India has a coastline spanning about 7,500 km, forming one of the biggest peninsulas in the world. Around 90 per cent of India’s external trade by volume and 70 per cent by value are handled by ports. Despite being the most cost-effective and efficient mode, water transport accounted for 6 per cent of freight transport in India in 2016-17. India aims at doubling the share of freight transported by coastal shipping and inland waterways from 6 per cent in 2016-171 to 12 per cent by 2025. The Government also intends to increase the port handling capacity to 2,500 million metric tonnes (MMT) by 2022-23.
In a major step towards achieveing this, the Ministry of Shipping has decided to waive waterway usage charges with immediate effect considering the Government of India’s vision to promote inland waterways as a supplementary, eco-friendly and cheaper mode of transport. The charges are waived initially for three years. Shipping Minister, Mansukh Mandaviya said that currently only 2% of total cargo traffic moves through waterways. Decision of waiving waterway charges will attract the industries to use the national waterways for their logistical needs. As the mode of transport is eco-friendly and cheaper, it will not only reduce the burden on other transport modes but also promote the ease of doing business.
Water usage charge was applicable on use of all the national waterways by vessels. It was a hindrance in administration of traffic movement and collection of traffic data. Presently, Inland Waterways Authority of India (IWAI) levies the waterway usage charges at a rate of Rs 0.02 per gross registered tonnage (GRT) per kilometer for plying of Inland cargo vessels and Rs. 0.05 per gross registered tonnage (GRT) per kilometer for plying of Cruise vessels on national waterways. The decision is estimated to increase the inland waterway traffic movement to 110 MMT in 2022-23 from 72 MMT in 2019-20. It will benefit the economic activities and development in the region.
On the other hand, to ease communication woes of Assam, Inland Waterways Authority of India, Ministry of Shipping will provide Assam four new state-of-the-art “Ro-Pax” vessels. The Transport Department, Government of Assam is in constant touch with the Ministry of Shipping, Government of India and on the State’s request, Inland Waterways Authority of India, Ministry of Shipping will deliver Assam four new state-of-the-art “Ro-Pax” vessels – built by Cochin Shipyard Ltd. The new Ro-Pax vessels have a capacity of 200 passengers and along with these, can carry 2 trucks and 4 cars. These vessels have low draft, good maneuverability in comparison to the earlier Ro-Ro vessels which had less maneuverability due to bigger size and high draft for which it faced difficulty in plying over River Brahmaputra.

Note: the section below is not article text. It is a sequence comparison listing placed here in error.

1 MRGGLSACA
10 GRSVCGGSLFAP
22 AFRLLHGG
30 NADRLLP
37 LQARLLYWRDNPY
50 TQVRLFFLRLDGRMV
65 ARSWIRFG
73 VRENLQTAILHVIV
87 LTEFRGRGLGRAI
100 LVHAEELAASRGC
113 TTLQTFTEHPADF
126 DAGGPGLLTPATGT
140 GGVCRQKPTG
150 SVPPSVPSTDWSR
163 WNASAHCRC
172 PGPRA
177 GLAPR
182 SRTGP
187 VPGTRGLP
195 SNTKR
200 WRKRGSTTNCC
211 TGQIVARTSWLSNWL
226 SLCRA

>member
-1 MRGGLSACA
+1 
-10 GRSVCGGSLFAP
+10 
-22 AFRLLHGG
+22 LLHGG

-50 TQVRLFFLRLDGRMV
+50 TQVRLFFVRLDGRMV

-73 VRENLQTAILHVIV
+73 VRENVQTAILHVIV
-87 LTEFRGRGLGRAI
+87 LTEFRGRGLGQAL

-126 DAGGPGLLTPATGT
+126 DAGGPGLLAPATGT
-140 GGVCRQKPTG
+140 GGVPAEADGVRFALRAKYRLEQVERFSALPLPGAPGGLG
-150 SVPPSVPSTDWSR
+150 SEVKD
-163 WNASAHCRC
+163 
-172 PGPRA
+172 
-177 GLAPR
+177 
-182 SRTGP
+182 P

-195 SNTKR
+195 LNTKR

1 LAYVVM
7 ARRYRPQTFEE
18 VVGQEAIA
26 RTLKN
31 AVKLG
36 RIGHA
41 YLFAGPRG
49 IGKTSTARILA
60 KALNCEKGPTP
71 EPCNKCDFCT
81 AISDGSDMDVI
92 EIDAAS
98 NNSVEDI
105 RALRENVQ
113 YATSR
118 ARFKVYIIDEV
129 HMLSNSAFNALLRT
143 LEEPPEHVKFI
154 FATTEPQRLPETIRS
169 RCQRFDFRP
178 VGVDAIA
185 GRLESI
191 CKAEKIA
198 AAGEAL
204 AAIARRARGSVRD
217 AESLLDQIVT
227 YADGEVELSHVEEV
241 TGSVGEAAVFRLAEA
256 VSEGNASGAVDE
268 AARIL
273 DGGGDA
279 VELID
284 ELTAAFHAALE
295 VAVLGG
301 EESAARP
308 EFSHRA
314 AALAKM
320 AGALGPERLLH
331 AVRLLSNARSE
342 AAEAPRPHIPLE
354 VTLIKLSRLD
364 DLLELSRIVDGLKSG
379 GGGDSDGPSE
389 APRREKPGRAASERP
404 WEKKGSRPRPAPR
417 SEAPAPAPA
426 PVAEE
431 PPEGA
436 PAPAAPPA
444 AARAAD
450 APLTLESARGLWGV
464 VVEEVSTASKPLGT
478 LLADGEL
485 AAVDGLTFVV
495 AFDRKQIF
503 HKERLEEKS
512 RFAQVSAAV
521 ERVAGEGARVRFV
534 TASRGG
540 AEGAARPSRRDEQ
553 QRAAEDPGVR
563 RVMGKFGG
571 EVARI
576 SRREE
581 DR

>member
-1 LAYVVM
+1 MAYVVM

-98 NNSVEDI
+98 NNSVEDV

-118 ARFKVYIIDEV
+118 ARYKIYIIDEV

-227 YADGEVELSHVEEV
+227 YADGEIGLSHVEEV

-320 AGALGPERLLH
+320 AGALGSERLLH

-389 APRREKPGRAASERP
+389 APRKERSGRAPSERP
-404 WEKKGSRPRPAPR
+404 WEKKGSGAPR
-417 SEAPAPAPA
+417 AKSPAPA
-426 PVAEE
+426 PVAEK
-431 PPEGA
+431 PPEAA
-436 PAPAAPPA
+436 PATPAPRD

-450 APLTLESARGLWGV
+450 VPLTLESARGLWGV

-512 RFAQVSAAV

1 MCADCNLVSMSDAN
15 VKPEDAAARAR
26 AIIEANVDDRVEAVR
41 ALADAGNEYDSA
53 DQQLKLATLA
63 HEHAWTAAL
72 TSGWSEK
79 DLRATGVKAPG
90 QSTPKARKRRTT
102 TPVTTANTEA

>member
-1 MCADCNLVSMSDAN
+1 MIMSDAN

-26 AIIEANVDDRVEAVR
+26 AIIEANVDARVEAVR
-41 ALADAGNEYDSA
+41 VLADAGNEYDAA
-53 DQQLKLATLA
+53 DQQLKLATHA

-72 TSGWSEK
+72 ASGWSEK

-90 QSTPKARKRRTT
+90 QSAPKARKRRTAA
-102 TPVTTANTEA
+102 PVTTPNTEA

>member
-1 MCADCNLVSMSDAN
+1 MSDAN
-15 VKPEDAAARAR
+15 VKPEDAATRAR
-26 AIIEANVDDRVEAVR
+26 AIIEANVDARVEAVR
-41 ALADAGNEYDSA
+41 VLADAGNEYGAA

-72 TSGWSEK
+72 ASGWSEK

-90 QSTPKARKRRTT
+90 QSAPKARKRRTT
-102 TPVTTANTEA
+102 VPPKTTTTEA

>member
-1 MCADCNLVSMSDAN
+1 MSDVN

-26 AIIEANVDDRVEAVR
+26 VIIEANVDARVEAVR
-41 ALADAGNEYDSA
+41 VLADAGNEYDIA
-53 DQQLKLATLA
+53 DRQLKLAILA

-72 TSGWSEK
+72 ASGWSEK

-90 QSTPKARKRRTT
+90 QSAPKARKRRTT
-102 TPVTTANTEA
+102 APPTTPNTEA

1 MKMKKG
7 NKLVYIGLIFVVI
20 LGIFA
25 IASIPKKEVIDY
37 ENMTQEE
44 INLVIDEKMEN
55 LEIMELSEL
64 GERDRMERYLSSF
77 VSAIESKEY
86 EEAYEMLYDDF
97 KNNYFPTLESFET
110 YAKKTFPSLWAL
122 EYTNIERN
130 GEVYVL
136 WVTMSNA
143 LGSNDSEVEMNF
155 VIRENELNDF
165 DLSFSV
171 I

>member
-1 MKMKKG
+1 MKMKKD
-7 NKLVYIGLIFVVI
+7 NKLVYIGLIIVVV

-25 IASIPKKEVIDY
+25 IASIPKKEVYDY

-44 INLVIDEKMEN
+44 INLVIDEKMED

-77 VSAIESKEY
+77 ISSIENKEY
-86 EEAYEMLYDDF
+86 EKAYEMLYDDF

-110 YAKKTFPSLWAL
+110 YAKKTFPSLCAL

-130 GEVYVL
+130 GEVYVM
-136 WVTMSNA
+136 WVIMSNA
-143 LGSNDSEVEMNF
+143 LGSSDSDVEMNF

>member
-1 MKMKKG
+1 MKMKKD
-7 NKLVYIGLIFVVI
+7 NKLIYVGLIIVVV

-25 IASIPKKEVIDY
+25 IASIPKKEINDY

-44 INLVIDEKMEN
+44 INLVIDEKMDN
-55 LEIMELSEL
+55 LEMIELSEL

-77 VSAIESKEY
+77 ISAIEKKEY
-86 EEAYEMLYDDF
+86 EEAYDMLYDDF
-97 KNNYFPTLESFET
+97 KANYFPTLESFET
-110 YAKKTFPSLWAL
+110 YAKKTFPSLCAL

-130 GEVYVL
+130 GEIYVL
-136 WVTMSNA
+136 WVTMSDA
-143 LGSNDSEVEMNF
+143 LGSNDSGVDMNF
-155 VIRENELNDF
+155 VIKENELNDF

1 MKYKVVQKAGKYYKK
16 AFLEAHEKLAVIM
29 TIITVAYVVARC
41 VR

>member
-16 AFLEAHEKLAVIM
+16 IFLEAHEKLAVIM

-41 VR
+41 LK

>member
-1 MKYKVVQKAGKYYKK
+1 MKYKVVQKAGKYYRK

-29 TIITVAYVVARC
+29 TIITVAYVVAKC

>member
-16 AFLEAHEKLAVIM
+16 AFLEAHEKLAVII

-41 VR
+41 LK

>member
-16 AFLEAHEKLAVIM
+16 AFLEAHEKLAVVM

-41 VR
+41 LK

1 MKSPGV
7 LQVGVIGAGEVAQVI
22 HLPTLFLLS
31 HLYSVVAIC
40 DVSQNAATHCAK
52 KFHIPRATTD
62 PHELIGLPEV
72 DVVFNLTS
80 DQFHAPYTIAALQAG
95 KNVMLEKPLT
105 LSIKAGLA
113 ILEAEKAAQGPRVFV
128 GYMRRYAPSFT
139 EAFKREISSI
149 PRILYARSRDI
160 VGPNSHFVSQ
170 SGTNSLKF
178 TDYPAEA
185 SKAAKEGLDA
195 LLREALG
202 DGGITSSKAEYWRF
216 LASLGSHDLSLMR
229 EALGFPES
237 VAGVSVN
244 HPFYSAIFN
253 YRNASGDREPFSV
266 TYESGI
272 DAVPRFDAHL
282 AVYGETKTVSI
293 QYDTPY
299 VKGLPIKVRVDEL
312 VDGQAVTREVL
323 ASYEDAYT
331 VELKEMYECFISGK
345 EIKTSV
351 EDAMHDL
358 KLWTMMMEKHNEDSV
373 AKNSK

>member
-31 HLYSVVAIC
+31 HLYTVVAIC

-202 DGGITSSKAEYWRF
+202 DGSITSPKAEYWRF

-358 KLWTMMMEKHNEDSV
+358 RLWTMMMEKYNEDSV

In another move, the State of Tripura has readied a floating jetty on River Gomati in Sonamura of Sipahijala district, 60 Km from Agartala, as part of the Indo-Bangla international inland waterways connectivity project, in three weeks. The jetty, which would connect Sonamura with Daudkandi of Bangladesh, was recently included in the list of Indo-Bangladesh Protocol (IBP) routes signed between High Commissioner of India to Bangladesh Riva Ganguly Das and Bangladesh Shipping Secretary Md. Mezbah Uddin Chowdhury at Dhaka on May 20. According to plan, small boats and ferries capable of carrying 50 ton goods would start moving through this route to Bangladesh soon and via the neighboring soul, to rest of India and beyond.
The plan included dredging the riverbed of Gomati to make way for small ships and boats from Sonamura till Ashuganj river port of Bangladesh during the winters. However, testing for the waterway route would be done in this monsoon itself. India has 20 Integrated Check Posts, half of which are on the eastern boundary with Bangladesh. Tripura shares 856 Km long international borderline with Bangladesh, only after West Bengal which has 2,216.7 Km international boundary with the country.
The focus that Indian Government has laid on Inland waterways can become a vital and cost-effective component of multimodal connectivity. This mode would also sustain shared riverine ecology and ensure sustainable development and livelihood generation for people. “Inland water transport is certain to strengthen the integration of supply chains and logistics sectors in India. On the other hand, this would spur investments in logistics and boosting employment generation,” a senior official of the Shipping Ministry said.